is and == (is not other_thread)

Robin Thomas robin.thomas at
Thu Mar 1 07:41:00 CET 2001

At 10:33 PM 2/28/01 -0600, Grant Griffin wrote:
>Hi Gang,
>I've had a few of my own little questions about "is" and "==", vis-a-vis

a is b # are a and b two references to a single object
a == b # are a and b references to "equivalent" objects or to a single object

if a is b, then a == b

>1) Are two strings that are equal in the "==" sense always guaranteed to
>be equal in the "is" sense?

No. There's a previous post explaining it well, I'll summarize:

String literals are "interned" by Python, so that it uses a single string 
object for every unique string literals it finds in the code. Strings built 
at run-time by concatenation or other means are not interned, and thus are 
always different objects.

 >>> s1 = "ab"
 >>> s2 = "ab"
 >>> s1 is s2
 >>> s1 == s2
 >>> s3 = "a" + "b"
 >>> s1 is s3
 >>> s1 == s3

>2) Is "is" faster than "==" for strings?

"is" is speedier than "==" for all object pairs save a pair of integers. 
Python does "is" and "==" with the same speed to a pair of integers.

>  Of hand, it would seem so.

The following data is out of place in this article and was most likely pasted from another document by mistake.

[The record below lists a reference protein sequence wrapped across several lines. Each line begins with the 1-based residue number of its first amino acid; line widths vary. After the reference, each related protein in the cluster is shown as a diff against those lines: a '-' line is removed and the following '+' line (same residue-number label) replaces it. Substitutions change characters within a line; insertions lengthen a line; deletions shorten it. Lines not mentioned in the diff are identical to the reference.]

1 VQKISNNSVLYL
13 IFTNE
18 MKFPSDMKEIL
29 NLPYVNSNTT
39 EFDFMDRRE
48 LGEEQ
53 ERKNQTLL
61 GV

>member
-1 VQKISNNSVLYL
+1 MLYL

>That's why I'm tempted to use it for string equality.  (OTOH, if strings
>can be "==" equal without being "is" equal, than I guess that's wildly
>false economy. <wink>)

Don't use the identity operator "is" to test object equality, just as you 
would not use the bitwise xor operator to test object equality. "is" and 
"==" are different operations meaning different things. Don't be tempted.

>3) Internally, does "==" for strings always begin with an "is"

Comparison in CPython does an implicit "is" operation first for any objects 
except integers, which are speedily handled beforehand in a special case.

>    -so-i-dare-you-folks-to-buck-the-trend-<wink>)-ly y'rs,

Use the source, Luke. All multipart questions are thus answered. This reply 
was your freebie.

Robin Thomas
StarMedia Network, Inc.
robin.thomas at

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